April 2012 marks the 25 anniversary of the Bofors-India media revelations, which began on April 16, 1987 with revelations on Swedish state radio. Sten Lindstrom, the former head of Swedish police who led the investigations into the Bofors-India gun deal, reveals himself as the Swedish Deep Throat, and explains why he chose to turn whistleblower, to former Indian journalist Chitra Subramaniam-Duella, in an interview for the Hoot, where he goes on to say, inter alia:
Q- Quarter century later, any reflections on why Rajiv Gandhi’s name came up?
A– There was no evidence that he had received any bribe. But he watched the massive cover-up in India and Sweden and did nothing. Many Indian institutions were tarred, innocent people were punished while the guilty got away. The evidence against Ottavio Quattrrocchi was conclusive. Through a front company called A.E. Services, bribes paid by Bofors landed in Quattrocchi’s account which he subsequently cleaned out because India said there was no evidence linking him to the Bofors deal. Nobody in Sweden or Switzerland was allowed to interrogate him.
Ardbo was terrified about this fact becoming public. He had hidden it even from his own marketing director Hans Ekblom who said marketing middlemen had a role, but not political payments. Ardbo was also concerned about the role of Arun Nehru who had told Bofors in 1985 that his name and Rajiv Gandhi’s name should not appear anywhere. As the stories began to appear, Ardbo knew what I knew. He had written in his notes that the identity of N (Nehru) becoming public was a minor concern but at no cost could the identity of Q (Quattrocchi) be revealed because of his closeness to R (Rajiv Gandhi). He had also mentioned a meeting between an A.E. Services official and a Gandhi trustee lawyer in Geneva. This was a political payment. These payments are made when the deal has to be inked and all the numbers are on the table. I spent long-hours interrogating Ardbo. He told me Nehru was the eminence grise but not much more. He said often that he would take the truth with him to his grave. I met him a little while before he passed away.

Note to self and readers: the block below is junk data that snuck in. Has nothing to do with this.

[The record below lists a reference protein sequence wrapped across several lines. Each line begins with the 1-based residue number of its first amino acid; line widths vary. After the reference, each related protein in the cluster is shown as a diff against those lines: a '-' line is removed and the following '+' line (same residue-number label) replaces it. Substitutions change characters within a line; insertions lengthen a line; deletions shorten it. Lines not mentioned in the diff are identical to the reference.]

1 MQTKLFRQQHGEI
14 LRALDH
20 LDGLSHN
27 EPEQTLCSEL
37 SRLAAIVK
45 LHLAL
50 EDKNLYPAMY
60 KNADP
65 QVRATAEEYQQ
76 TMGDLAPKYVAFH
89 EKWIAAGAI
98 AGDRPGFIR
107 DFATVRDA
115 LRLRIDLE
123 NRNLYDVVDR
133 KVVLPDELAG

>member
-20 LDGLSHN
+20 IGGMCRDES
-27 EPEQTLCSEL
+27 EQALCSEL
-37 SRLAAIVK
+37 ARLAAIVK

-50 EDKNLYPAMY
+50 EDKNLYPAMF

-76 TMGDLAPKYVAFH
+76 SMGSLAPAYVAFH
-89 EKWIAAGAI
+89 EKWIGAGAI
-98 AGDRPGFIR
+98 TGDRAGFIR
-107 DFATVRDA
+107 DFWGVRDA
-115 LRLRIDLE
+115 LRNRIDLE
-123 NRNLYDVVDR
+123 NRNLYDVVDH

Under pressure from Swedish and Indian media and with the threat of a cancellation of the contract hanging over them, Bofors sent its top executives to India with the one-point task of giving out the names. Nobody of any consequence received them.
Q– What was your experience with the Indian investigators?
A – The only team I met in early 1990 damaged the seriousness of my work and the media investigation. I met them on a courtesy call. They were in the process of filing a letter-rogatory (LR) in Switzerland. Without an official request from Switzerland, Sweden could not intervene. They gave me a list of names to pursue including the name of Amitabh Bachchan. They also told me they did not trust you entirely because you had refused to link the Bachchans to the kickbacks. During that trip to Sweden, the Indian investigators planted the Bachchan angle on DN. The Bachchan’s took them to court in the UK and won. DN had to apologise and they said the story had come from Indian investigators. I was disappointed with the role of many senior journalists and politicians during that period. They muddied the waters.